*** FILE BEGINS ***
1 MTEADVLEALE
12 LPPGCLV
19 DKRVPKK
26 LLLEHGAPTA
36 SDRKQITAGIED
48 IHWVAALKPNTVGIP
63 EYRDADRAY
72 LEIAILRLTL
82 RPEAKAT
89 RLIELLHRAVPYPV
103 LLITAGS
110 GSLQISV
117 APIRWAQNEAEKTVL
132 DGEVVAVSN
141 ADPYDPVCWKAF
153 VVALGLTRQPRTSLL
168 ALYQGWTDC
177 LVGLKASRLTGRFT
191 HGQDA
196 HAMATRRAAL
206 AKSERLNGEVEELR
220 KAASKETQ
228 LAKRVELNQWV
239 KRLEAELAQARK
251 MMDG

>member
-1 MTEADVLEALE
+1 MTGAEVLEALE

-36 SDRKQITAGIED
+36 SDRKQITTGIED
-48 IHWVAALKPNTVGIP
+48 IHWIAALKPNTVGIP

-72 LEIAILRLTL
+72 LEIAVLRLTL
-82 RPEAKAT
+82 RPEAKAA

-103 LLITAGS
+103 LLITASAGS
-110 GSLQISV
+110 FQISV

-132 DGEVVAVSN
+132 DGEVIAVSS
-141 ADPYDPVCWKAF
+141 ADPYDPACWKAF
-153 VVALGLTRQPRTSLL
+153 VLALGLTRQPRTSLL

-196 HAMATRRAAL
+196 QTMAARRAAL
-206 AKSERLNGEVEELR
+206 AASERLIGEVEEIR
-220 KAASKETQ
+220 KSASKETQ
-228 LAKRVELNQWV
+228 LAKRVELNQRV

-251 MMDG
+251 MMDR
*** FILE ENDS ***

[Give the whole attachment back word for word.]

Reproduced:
1 MTEADVLEALE
12 LPPGCLV
19 DKRVPKK
26 LLLEHGAPTA
36 SDRKQITAGIED
48 IHWVAALKPNTVGIP
63 EYRDADRAY
72 LEIAILRLTL
82 RPEAKAT
89 RLIELLHRAVPYPV
103 LLITAGS
110 GSLQISV
117 APIRWAQNEAEKTVL
132 DGEVVAVSN
141 ADPYDPVCWKAF
153 VVALGLTRQPRTSLL
168 ALYQGWTDC
177 LVGLKASRLTGRFT
191 HGQDA
196 HAMATRRAAL
206 AKSERLNGEVEELR
220 KAASKETQ
228 LAKRVELNQWV
239 KRLEAELAQARK
251 MMDG

>member
-1 MTEADVLEALE
+1 MTGAEVLEALE

-36 SDRKQITAGIED
+36 SDRKQITTGIED
-48 IHWVAALKPNTVGIP
+48 IHWIAALKPNTVGIP

-72 LEIAILRLTL
+72 LEIAVLRLTL
-82 RPEAKAT
+82 RPEAKAA

-103 LLITAGS
+103 LLITASAGS
-110 GSLQISV
+110 FQISV

-132 DGEVVAVSN
+132 DGEVIAVSS
-141 ADPYDPVCWKAF
+141 ADPYDPACWKAF
-153 VVALGLTRQPRTSLL
+153 VLALGLTRQPRTSLL

-196 HAMATRRAAL
+196 QTMAARRAAL
-206 AKSERLNGEVEELR
+206 AASERLIGEVEEIR
-220 KAASKETQ
+220 KSASKETQ
-228 LAKRVELNQWV
+228 LAKRVELNQRV

-251 MMDG
+251 MMDR